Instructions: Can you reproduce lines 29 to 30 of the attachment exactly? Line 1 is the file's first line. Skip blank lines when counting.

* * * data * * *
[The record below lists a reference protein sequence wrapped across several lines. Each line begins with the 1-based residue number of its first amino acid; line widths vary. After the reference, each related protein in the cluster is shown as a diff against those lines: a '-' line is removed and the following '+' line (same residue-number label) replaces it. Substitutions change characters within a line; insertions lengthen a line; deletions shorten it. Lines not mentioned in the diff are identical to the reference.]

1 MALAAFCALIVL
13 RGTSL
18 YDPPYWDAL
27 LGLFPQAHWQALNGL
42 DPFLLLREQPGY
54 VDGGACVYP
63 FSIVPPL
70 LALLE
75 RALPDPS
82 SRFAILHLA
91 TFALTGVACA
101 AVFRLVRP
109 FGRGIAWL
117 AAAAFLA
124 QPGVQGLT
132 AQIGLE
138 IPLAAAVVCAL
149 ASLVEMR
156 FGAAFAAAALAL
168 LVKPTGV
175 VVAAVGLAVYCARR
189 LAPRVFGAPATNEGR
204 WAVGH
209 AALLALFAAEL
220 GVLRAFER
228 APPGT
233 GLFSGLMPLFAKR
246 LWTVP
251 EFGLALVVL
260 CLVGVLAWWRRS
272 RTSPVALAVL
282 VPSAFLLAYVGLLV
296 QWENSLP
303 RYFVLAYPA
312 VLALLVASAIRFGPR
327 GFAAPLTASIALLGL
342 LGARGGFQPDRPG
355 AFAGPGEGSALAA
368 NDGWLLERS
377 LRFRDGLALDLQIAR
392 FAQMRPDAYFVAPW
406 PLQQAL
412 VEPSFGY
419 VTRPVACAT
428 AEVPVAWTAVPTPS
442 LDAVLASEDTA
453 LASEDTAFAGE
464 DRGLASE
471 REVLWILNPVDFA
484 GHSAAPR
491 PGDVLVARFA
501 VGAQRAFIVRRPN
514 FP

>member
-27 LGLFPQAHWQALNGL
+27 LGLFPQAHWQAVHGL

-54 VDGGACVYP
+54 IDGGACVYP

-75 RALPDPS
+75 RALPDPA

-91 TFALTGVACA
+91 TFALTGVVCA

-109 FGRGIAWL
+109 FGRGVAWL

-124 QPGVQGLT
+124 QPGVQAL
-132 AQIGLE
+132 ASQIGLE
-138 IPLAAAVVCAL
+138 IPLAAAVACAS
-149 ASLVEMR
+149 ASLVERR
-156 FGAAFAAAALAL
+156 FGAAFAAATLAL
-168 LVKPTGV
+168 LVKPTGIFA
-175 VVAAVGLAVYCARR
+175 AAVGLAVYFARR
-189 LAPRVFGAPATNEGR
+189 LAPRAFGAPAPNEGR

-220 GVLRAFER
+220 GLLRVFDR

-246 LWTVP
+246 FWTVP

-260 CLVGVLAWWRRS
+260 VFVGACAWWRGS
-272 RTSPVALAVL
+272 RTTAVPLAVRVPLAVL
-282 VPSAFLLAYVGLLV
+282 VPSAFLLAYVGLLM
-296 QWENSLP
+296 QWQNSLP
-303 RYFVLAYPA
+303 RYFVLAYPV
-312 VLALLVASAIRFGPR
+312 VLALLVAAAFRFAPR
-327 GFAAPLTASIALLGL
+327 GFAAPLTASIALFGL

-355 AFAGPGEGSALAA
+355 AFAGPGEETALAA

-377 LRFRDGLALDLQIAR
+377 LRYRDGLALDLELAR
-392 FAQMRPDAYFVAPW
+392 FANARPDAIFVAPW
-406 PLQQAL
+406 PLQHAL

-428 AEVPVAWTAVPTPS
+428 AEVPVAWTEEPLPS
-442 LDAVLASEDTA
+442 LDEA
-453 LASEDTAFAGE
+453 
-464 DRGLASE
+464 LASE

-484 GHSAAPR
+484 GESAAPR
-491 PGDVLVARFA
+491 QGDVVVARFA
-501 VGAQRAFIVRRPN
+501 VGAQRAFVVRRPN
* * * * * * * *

246 LWTVP
251 EFGLALVVL